LAUGHING HYENAS: Brooklyn Voodoo 1988 Tour Diary

Music Features
LAUGHING HYENAS: Brooklyn Voodoo 1988 Tour Diary
Apr 11, 2007, 15:48


Author's foreward, 2007: Gee whiz, was I ever obsessed with girls, beer and records back then. I got a little overworked at times. You kids will see a lot of names you might not recognize. Here are some hints: Mario Cuomo was the governor of New York State in 1988, Rolling Rock was considered to be a decent lager at one time and there was a great record store in Ann Arbor, Michigan called Schoolkids'.


Your humble diarist, 1988

1988: Like most folks in Ann Arbor (A2), when I started this little endeavor, I thought that I was doing something “different” and “creative.” With the benefit of hindsight, I can say that my tour diary is like any Albini opus; all you have to do is substitute “Rolling Rock” for “pussy” and you've got my version. As in: “lots of Rolling Rock, real cheap,” or “man, I really need some Rolling Rock.” Please note that I wrote each entry a day after a show.

I started this thing two weeks before departure. There are extensive expurgated passages referring to my grimy private life, general impatience with and the goings on at my former place of employment (Schoolkids Records), which can rival the House of Atreus. I've spared the general public most rantings about my personal Clytemnestra. (Gosh, that's almost like Mike Rubin would write it.) So you will have to wait for the book.

The real story, though, is the first ever exposure of the eastern seaboard to the acid-washed soul music of Laughing Hyenas. Being around to witness that as a roadie was the gas of a lifetime. So here we go…

3.10.88: Tonight lots of details about finance. Larissa got the ink for t-shirts, which will be made Saturday. The Norwalk show is off and best left behind. Telephone calls to Mssrs. Henssler and Cosloy lead me to salivate over spending March 26th at CBGB's soaking up Dig Dat Hole, Happy Flowers, Necros and (my secret fantasy) White Zombie. Prime coolness in my book, although the band would rather play than watch.

3.12.88: Rolling Rock and schnapps make a fine combination on a Saturday afternoon as I tied one on with [co-worker] T.J. I got a lot of unsurprising news. T.J.'s got the new UT, which I have to get.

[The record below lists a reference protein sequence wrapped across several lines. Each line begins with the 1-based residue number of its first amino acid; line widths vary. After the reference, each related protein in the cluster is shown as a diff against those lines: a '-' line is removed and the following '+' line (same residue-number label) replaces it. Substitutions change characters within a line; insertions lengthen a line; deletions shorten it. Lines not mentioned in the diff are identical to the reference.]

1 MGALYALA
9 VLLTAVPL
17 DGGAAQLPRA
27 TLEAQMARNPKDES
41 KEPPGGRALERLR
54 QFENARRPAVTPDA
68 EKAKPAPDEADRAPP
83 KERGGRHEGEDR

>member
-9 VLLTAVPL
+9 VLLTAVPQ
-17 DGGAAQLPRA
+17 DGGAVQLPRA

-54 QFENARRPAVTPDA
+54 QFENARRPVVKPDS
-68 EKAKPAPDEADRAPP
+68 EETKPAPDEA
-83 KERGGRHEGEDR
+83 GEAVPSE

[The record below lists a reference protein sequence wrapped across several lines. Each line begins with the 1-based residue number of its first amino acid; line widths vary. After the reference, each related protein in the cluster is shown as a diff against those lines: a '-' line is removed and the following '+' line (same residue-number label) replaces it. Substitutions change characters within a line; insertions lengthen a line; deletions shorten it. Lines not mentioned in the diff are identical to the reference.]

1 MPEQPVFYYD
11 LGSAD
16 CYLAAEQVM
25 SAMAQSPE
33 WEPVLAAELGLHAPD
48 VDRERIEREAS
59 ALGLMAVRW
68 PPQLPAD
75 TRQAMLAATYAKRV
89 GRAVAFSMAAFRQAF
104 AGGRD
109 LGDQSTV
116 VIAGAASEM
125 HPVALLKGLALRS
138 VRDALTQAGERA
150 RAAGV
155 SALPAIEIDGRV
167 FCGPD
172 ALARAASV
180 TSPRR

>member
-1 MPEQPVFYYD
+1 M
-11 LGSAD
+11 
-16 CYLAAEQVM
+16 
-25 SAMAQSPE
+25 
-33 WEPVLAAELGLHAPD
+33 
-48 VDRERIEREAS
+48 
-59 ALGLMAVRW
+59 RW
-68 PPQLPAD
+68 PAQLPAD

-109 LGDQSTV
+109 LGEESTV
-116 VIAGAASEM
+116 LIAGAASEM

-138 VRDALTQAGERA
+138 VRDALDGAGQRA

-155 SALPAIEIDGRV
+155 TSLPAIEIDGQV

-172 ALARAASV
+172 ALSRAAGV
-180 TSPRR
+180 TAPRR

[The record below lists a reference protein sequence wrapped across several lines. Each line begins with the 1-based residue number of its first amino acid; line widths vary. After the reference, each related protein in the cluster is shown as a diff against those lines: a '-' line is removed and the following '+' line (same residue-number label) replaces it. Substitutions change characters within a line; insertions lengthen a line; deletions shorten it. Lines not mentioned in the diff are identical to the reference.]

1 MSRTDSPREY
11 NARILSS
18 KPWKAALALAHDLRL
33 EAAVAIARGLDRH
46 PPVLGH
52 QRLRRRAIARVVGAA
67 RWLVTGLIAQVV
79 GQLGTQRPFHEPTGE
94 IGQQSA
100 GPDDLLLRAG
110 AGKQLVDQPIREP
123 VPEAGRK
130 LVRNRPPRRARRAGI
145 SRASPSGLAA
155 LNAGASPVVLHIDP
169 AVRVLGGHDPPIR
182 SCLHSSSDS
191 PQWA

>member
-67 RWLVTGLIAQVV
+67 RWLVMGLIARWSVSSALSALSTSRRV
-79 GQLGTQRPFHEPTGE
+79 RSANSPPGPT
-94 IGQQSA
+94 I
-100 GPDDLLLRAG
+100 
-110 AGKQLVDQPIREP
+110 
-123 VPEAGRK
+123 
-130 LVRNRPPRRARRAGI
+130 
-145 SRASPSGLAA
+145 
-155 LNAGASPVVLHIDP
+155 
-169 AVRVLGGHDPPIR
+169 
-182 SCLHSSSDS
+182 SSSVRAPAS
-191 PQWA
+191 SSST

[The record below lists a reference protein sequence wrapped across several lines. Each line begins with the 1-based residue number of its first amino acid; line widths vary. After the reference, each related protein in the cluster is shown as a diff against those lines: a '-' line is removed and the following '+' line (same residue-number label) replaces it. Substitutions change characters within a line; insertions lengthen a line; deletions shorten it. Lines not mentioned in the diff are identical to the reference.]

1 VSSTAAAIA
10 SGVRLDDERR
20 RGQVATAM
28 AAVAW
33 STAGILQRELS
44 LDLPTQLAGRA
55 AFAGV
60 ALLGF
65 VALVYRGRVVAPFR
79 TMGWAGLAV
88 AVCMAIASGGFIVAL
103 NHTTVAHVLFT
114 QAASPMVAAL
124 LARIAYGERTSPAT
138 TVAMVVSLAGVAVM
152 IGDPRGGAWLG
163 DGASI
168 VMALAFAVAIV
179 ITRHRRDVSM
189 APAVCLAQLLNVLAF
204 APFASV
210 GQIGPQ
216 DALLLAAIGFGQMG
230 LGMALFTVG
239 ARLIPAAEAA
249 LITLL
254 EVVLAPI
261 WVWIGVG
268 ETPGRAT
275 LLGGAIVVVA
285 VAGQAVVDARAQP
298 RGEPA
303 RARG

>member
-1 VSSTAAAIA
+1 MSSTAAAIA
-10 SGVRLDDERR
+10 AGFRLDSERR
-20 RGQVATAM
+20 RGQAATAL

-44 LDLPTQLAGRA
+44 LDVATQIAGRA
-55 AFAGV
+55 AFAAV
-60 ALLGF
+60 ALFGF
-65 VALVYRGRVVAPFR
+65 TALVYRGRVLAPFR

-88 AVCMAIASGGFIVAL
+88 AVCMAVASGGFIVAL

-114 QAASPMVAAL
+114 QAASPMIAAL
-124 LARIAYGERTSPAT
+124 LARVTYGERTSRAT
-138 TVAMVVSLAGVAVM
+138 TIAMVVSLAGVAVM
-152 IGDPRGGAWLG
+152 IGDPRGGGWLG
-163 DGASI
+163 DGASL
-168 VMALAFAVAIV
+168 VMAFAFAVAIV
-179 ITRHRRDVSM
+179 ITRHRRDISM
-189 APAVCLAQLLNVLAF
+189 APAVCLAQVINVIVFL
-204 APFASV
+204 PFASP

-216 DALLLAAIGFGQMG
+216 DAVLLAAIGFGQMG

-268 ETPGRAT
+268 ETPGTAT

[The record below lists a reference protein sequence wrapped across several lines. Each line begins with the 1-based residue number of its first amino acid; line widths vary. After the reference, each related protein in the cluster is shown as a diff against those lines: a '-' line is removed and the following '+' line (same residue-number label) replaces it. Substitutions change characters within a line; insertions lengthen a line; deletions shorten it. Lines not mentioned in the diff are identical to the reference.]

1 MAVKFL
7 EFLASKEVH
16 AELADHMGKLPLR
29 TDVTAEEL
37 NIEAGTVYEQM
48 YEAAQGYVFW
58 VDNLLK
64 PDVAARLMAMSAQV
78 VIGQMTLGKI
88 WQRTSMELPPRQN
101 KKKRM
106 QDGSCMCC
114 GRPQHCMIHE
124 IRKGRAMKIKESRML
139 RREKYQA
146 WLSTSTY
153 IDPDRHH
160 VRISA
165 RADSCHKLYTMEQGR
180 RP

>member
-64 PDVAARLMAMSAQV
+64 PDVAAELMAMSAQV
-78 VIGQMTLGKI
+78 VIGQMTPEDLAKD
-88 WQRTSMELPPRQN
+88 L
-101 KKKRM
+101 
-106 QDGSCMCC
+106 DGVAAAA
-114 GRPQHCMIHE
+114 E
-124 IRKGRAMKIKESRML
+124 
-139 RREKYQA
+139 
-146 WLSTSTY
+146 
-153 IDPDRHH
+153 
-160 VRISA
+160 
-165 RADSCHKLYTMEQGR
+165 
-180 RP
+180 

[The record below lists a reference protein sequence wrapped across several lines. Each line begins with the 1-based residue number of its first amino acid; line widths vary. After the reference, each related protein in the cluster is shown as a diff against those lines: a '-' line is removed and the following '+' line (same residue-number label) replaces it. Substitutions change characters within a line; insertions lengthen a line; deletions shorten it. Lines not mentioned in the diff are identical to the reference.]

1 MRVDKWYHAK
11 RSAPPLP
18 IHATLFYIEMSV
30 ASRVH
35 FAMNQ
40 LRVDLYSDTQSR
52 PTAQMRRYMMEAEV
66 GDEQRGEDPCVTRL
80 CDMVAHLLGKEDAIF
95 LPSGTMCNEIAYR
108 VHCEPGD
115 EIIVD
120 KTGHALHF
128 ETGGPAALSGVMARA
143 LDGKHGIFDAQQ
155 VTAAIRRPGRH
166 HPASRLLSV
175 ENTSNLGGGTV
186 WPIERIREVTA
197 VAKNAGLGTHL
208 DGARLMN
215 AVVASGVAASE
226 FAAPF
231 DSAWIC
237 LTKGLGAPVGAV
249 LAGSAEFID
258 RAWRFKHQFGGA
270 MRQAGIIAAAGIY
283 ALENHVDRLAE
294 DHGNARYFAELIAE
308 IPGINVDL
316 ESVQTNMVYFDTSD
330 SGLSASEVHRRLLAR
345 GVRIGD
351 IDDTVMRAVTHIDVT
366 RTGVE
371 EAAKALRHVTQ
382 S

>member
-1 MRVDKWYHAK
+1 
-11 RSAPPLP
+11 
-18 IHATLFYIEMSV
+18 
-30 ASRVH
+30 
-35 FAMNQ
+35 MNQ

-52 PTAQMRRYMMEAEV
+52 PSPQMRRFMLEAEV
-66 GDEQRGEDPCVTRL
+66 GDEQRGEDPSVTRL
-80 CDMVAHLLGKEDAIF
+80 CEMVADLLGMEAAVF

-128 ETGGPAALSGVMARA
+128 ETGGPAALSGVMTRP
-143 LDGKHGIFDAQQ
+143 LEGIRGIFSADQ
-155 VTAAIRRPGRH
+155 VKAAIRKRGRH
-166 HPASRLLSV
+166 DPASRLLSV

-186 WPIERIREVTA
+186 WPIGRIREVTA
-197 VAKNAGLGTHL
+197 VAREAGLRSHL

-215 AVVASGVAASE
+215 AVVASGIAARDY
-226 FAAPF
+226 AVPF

3.18.88: Last day of work! The trip to Chicago is off, the promoter having messed up big time. He told both Larissa and Die Kreuzen some laughably ludicrous stories about the gig; it looks like a show in late May will be more realistic. Piling disaster on top of disaster, 428 Lafayette has closed, so we'll have to find a Manhattan show.

I bought socks. Can't have too many socks.

I'm going with Doug to catch Ingrid's artshow tonight, as well as dig into free food and beer. I guess I'll have to look at hazy photographs of naked women lying in fields, too. (Addendum: There were photos of topless women.) Naturally, I had to stare conspicuously at the one artiste who photographed herself buck-naked.

3.22.88: I almost made it out. One day left to go. Doug and I arranged to have a few beers with John after his departure from Schoolkids. Well, somebody told somebody, and I get a call about “the party at your house.” (Sorry, no dice.) Then it's, “okay, Bruce, who don't you want to see?” Everybody, actually.

I hadn't managed to finish up two beers before Jenny O and Nancy (with a camera, naturally) showed up. I couldn't drink enough at that point. Chris Geary whined about T.J. and Barry teasing him—as if there was anything I could (or wanted) to do about it. And I didn't even get to talk to Bump.

3.23.88: Off at last. Over breakfast I heard prophecies of purges to hit at their record, which makes last night's soiree a delicious exercise in irony. I'm glad I won't be around to see/hear about it.

We head due east. The area between Ohio and Buffalo has got to be the most desolate north of Tierra Del Fuego. As we head into Buffalo, we see firemen on the side of the road putting out fires in the grass. These become “dirt fires,” a permanent part of Laughing Hyenas lore.

Stopped at my parents' house. I go to the local grocery store to get some beer and the clerk tells me that I should get an Onondaga County sheriff's ID card. So I have to undergo the arduous process of telling a New Yorker that there are other states in the Union and that, so far, I have found a Michigan driver's license to be sufficient identification in the state of Michigan. These things are difficult for people in the cosmopolitan center of Manilus, New York, to grasp.

© J/Fotoman

Halfway through dinner Mom informs us that the baked ziti contains venison and tofu. I sleep in my room (don't give me that “guest room” line, mom) in my bed, and the world is good.

3.24.88: Dad has given us directions to Boston via Route 20 so that we avoid paying the Thruway—sorry, Mario. We pass through the heart of upstate New York redneck country, past abandoned motels and satellite dishes. Just because Herkimer County hasn't produced its own Ed Gein doesn't mean there isn't one waiting to get his chance. Then again, who would notice?

At a stop in Ludlow, Mass., we see (no kidding) a woman wearing a business-type skirt, blouse and Doc Martens. Larissa moons two truck drivers who manage to stay on the road despite the Christ-like revelation of booty.

3.25.88: We arrived at the club in Cambridge at 4:30 (as per promoter's suggestion) to be told that sound-check is at 7:30. Jim Kimball goes to the Boston Uno's to snag some free pizza. I hang out in the club and read in the latest self-congratulatory Boston fanzines about the latest round of lame Boston bands, including one called Bullet Lavolta (one of the proposed names for the Ford Edsel, hyuk, hyuk) with some guitar player from Moving Targets (Chris Geary feels his penis swell with anticipation).